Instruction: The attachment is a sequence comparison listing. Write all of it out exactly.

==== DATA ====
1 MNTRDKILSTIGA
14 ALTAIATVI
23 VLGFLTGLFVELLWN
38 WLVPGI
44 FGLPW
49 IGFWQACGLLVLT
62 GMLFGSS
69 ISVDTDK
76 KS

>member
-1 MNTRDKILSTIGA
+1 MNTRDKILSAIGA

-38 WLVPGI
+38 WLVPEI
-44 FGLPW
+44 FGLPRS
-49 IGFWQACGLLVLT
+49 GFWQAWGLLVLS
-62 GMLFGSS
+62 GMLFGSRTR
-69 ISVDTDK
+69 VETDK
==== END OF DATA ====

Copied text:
1 MNTRDKILSTIGA
14 ALTAIATVI
23 VLGFLTGLFVELLWN
38 WLVPGI
44 FGLPW
49 IGFWQACGLLVLT
62 GMLFGSS
69 ISVDTDK
76 KS

>member
-1 MNTRDKILSTIGA
+1 MNTRDKILSAIGA

-38 WLVPGI
+38 WLVPEI
-44 FGLPW
+44 FGLPRS
-49 IGFWQACGLLVLT
+49 GFWQAWGLLVLS
-62 GMLFGSS
+62 GMLFGSRTR
-69 ISVDTDK
+69 VETDK